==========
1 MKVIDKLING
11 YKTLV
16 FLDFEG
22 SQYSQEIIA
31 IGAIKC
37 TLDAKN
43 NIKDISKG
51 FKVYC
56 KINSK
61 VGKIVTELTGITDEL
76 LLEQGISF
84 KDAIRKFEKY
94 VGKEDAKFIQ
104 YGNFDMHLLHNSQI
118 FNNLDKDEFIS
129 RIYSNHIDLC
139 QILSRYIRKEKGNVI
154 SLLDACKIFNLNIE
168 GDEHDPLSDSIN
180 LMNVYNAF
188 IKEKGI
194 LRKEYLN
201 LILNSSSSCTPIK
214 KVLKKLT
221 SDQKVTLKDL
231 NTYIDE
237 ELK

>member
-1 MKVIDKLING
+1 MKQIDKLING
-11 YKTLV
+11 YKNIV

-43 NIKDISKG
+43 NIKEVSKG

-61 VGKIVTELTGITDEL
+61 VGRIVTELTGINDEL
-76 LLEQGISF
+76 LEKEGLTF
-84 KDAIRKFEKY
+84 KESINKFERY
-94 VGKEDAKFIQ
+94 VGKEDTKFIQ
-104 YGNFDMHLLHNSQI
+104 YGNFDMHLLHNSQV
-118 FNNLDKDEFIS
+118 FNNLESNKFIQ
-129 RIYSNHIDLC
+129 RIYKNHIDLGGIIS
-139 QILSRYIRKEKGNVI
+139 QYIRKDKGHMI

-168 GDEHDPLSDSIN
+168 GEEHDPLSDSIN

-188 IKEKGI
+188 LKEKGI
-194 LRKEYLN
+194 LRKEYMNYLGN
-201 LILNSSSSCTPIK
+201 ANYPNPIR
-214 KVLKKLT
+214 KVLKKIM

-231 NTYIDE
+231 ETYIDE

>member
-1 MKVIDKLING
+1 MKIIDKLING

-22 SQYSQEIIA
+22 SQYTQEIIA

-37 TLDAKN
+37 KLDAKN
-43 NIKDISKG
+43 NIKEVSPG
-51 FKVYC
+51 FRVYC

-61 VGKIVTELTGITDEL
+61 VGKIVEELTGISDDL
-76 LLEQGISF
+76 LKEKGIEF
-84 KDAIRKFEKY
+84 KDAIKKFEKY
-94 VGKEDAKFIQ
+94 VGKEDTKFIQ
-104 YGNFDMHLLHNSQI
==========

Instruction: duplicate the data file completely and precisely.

1 MKVIDKLING
11 YKTLV
16 FLDFEG
22 SQYSQEIIA
31 IGAIKC
37 TLDAKN
43 NIKDISKG
51 FKVYC
56 KINSK
61 VGKIVTELTGITDEL
76 LLEQGISF
84 KDAIRKFEKY
94 VGKEDAKFIQ
104 YGNFDMHLLHNSQI
118 FNNLDKDEFIS
129 RIYSNHIDLC
139 QILSRYIRKEKGNVI
154 SLLDACKIFNLNIE
168 GDEHDPLSDSIN
180 LMNVYNAF
188 IKEKGI
194 LRKEYLN
201 LILNSSSSCTPIK
214 KVLKKLT
221 SDQKVTLKDL
231 NTYIDE
237 ELK

>member
-1 MKVIDKLING
+1 MKQIDKLING
-11 YKTLV
+11 YKNIV

-43 NIKDISKG
+43 NIKEVSKG

-61 VGKIVTELTGITDEL
+61 VGRIVTELTGINDEL
-76 LLEQGISF
+76 LEKEGLTF
-84 KDAIRKFEKY
+84 KESINKFERY
-94 VGKEDAKFIQ
+94 VGKEDTKFIQ
-104 YGNFDMHLLHNSQI
+104 YGNFDMHLLHNSQV
-118 FNNLDKDEFIS
+118 FNNLESNKFIQ
-129 RIYSNHIDLC
+129 RIYKNHIDLGGIIS
-139 QILSRYIRKEKGNVI
+139 QYIRKDKGHMI

-168 GDEHDPLSDSIN
+168 GEEHDPLSDSIN

-188 IKEKGI
+188 LKEKGI
-194 LRKEYLN
+194 LRKEYMNYLGN
-201 LILNSSSSCTPIK
+201 ANYPNPIR
-214 KVLKKLT
+214 KVLKKIM

-231 NTYIDE
+231 ETYIDE

>member
-1 MKVIDKLING
+1 MKIIDKLING

-22 SQYSQEIIA
+22 SQYTQEIIA

-37 TLDAKN
+37 KLDAKN
-43 NIKDISKG
+43 NIKEVSPG
-51 FKVYC
+51 FRVYC

-61 VGKIVTELTGITDEL
+61 VGKIVEELTGISDDL
-76 LLEQGISF
+76 LKEKGIEF
-84 KDAIRKFEKY
+84 KDAIKKFEKY
-94 VGKEDAKFIQ
+94 VGKEDTKFIQ
-104 YGNFDMHLLHNSQI